In a Facebook discussion about yesterday’s “Traits of the Greats” post, Liam Kofi Bright, a PhD student at Carnegie Mellon University, offers the following take on what is conducive to success in academic philosophy:
Just a personal guess at what it is I think philosophy selects for, and which I think may even be a good thing though I am sure to some this will sound cynical: I think we select for being interestingly wrong. The reward structure in philosophy, it seems to me, best rewards those who say things which other people think can’t be quite right, but who can’t agree on why this is so, and who further think that maybe with a bit of tweaking something true could be made of the initial claim, and this reformed truth would itself be a useful truth indeed. If there is any skill to finding claims that are wrong, but will be received in the above way, then I think this is the skill philosophy selects for. The reason, though, I think this might not be a bad thing, is that it may be that: trying your damndest to get things right is the surest way to be interestingly wrong, and further this is a reward structure that tends to encourage anti-triangulation (disagreeing with others).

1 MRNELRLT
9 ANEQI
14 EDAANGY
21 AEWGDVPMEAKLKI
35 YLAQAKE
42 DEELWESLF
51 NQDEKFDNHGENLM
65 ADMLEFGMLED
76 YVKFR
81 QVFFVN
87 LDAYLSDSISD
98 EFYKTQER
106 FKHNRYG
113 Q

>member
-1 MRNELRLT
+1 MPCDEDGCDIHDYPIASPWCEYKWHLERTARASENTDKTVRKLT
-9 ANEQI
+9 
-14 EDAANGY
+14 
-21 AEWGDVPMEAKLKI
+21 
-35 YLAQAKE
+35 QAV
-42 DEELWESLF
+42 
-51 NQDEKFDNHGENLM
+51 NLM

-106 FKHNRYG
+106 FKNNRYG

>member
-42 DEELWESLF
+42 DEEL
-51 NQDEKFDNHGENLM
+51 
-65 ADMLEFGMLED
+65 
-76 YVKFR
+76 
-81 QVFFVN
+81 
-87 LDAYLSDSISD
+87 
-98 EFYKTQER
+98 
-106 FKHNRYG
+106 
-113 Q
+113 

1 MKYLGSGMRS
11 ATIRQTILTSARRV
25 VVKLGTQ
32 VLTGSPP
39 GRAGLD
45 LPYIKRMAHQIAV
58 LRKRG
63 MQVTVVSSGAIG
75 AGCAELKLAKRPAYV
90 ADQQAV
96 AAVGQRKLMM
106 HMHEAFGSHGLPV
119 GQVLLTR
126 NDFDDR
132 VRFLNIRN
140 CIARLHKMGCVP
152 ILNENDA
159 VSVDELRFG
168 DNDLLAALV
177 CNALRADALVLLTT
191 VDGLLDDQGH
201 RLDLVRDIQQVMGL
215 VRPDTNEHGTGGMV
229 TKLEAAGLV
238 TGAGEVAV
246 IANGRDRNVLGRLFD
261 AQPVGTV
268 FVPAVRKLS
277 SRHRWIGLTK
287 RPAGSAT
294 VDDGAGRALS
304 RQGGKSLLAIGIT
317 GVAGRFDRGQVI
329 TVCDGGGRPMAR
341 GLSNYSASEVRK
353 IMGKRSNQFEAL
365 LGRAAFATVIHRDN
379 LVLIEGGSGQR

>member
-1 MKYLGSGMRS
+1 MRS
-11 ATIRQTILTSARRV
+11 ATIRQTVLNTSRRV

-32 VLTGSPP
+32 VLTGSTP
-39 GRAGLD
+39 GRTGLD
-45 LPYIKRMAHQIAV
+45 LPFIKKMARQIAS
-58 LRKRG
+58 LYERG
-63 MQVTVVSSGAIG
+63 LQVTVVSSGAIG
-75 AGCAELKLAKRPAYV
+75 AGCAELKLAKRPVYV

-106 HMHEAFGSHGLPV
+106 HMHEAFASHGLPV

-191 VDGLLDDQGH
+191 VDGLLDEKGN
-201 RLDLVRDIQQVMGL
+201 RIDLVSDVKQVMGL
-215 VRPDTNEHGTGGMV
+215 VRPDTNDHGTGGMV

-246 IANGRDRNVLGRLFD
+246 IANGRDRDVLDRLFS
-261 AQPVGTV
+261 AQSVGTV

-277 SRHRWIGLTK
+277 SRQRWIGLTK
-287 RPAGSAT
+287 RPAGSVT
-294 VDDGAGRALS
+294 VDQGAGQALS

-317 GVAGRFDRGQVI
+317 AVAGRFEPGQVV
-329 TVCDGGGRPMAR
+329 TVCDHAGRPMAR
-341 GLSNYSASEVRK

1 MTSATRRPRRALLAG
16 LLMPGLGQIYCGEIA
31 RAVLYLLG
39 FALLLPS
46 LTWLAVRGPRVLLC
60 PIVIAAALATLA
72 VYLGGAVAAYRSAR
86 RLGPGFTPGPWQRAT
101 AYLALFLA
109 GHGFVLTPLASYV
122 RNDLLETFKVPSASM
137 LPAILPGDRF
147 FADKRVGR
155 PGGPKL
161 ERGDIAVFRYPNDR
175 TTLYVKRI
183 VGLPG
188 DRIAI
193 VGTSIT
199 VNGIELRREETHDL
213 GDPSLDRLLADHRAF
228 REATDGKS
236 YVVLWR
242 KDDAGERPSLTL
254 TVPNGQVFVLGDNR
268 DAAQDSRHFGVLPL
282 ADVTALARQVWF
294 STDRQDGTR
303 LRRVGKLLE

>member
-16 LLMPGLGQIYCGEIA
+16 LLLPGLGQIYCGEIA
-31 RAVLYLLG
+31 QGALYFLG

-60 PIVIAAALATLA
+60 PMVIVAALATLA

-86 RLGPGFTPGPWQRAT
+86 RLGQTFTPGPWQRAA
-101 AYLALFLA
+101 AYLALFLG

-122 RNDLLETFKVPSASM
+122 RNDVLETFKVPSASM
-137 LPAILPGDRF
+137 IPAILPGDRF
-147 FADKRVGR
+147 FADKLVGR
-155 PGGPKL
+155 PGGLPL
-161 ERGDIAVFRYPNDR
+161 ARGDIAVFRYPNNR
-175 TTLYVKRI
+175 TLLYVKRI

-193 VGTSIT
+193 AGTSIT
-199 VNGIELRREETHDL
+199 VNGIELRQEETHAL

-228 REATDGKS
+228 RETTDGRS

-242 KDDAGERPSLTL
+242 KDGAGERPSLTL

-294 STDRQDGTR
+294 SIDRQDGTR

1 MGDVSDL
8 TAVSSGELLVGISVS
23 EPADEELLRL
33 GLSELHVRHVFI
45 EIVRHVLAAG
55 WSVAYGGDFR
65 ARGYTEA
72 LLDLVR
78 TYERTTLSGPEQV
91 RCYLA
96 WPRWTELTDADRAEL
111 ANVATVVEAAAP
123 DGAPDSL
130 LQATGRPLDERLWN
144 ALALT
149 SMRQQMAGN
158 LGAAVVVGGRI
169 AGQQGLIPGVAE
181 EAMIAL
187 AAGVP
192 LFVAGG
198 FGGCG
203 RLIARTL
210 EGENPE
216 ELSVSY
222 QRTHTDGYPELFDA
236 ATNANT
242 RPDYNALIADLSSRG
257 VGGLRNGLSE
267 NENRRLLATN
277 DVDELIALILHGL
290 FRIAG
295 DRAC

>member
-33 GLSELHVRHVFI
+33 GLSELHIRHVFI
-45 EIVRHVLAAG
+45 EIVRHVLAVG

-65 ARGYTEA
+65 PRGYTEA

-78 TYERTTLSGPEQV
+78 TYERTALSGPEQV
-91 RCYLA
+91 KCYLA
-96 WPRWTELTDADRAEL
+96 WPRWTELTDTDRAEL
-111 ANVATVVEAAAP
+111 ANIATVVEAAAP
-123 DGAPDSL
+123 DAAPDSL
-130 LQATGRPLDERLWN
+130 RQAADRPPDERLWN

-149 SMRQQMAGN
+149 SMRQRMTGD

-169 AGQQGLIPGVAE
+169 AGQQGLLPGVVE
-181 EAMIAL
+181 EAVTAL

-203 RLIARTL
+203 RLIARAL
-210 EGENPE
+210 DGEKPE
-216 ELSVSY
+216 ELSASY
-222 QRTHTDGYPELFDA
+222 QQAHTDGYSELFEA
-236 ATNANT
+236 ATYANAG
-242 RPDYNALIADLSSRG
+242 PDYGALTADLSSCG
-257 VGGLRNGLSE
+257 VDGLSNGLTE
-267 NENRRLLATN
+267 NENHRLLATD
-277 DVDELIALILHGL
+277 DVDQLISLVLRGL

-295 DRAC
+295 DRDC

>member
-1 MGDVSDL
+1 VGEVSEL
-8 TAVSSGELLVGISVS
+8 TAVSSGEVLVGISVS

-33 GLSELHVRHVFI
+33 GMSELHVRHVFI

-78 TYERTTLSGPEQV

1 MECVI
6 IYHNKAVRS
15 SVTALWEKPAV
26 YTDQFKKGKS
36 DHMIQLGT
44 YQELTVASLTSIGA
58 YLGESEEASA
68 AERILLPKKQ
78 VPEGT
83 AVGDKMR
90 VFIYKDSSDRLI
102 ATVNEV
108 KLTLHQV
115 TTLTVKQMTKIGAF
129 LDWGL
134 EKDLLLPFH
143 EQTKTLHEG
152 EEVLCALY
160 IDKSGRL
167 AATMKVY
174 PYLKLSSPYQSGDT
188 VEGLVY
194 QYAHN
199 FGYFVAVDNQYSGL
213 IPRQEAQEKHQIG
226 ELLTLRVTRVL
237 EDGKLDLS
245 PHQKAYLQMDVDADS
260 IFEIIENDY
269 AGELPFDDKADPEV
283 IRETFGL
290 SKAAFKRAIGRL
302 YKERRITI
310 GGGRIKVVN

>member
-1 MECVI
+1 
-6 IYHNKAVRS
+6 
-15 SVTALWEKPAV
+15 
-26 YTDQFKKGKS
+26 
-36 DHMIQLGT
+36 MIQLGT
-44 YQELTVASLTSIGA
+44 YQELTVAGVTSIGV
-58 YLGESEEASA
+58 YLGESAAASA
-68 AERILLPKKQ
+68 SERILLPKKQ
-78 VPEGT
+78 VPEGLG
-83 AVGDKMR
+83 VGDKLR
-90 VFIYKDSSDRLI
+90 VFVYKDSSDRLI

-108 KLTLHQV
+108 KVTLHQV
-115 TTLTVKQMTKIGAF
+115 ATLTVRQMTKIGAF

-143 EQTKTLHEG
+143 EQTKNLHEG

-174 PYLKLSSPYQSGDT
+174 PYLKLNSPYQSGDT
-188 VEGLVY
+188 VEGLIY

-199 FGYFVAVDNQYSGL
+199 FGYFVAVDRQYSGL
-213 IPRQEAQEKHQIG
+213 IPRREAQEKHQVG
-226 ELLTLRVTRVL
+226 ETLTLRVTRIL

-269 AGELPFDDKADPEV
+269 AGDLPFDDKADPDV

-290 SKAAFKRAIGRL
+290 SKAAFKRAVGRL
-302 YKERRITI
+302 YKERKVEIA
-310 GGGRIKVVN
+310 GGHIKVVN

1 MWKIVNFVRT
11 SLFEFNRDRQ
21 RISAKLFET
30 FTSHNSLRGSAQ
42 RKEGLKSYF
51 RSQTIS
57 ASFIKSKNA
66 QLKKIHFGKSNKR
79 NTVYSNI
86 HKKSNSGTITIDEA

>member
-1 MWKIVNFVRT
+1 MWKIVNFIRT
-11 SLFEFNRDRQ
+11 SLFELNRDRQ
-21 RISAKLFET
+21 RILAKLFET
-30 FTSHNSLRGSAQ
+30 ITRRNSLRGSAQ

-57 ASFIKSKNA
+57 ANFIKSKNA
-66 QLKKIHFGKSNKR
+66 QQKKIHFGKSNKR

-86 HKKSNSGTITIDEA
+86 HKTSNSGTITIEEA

Do people find this… interestingly wrong?
(Thanks to Liam for permitting me to share this on DN.)